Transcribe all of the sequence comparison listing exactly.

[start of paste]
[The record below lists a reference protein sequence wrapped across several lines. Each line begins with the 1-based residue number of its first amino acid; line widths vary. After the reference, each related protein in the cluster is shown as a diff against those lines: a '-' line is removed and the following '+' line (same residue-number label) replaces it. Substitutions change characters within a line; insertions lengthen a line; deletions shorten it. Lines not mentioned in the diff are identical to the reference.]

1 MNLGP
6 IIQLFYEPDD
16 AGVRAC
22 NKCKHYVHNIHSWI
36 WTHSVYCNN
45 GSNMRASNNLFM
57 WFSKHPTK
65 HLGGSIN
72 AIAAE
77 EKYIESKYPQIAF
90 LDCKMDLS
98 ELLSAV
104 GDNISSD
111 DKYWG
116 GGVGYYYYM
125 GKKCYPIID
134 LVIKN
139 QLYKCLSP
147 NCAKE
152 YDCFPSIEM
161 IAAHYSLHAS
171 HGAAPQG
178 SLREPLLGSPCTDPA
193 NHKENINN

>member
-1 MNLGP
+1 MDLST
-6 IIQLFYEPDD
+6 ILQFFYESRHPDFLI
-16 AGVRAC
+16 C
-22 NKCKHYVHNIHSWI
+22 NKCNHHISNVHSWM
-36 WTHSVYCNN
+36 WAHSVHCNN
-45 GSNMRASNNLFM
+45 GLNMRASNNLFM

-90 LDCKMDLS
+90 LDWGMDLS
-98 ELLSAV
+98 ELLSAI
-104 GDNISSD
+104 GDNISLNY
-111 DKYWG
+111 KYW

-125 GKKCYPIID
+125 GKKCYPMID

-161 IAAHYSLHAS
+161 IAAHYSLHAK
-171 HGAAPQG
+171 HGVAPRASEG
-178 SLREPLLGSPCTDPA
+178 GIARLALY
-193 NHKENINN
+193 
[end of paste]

[The record below lists a reference protein sequence wrapped across several lines. Each line begins with the 1-based residue number of its first amino acid; line widths vary. After the reference, each related protein in the cluster is shown as a diff against those lines: a '-' line is removed and the following '+' line (same residue-number label) replaces it. Substitutions change characters within a line; insertions lengthen a line; deletions shorten it. Lines not mentioned in the diff are identical to the reference.]

1 MNLGP
6 IIQLFYEPDD
16 AGVRAC
22 NKCKHYVHNIHSWI
36 WTHSVYCNN
45 GSNMRASNNLFM
57 WFSKHPTK
65 HLGGSIN
72 AIAAE
77 EKYIESKYPQIAF
90 LDCKMDLS
98 ELLSAV
104 GDNISSD
111 DKYWG
116 GGVGYYYYM
125 GKKCYPIID
134 LVIKN
139 QLYKCLSP
147 NCAKE
152 YDCFPSIEM
161 IAAHYSLHAS
171 HGAAPQG
178 SLREPLLGSPCTDPA
193 NHKENINN

>member
-1 MNLGP
+1 MDLST
-6 IIQLFYEPDD
+6 ILQFFYESRHPDFLI
-16 AGVRAC
+16 C
-22 NKCKHYVHNIHSWI
+22 NKCNHHISNVHSWM
-36 WTHSVYCNN
+36 WAHSVHCNN
-45 GSNMRASNNLFM
+45 GLNMRASNNLFM

-90 LDCKMDLS
+90 LDWGMDLS
-98 ELLSAV
+98 ELLSAI
-104 GDNISSD
+104 GDNISLNY
-111 DKYWG
+111 KYW

-125 GKKCYPIID
+125 GKKCYPMID

-161 IAAHYSLHAS
+161 IAAHYSLHAK
-171 HGAAPQG
+171 HGVAPRASEG
-178 SLREPLLGSPCTDPA
+178 GIARLALY
-193 NHKENINN
+193 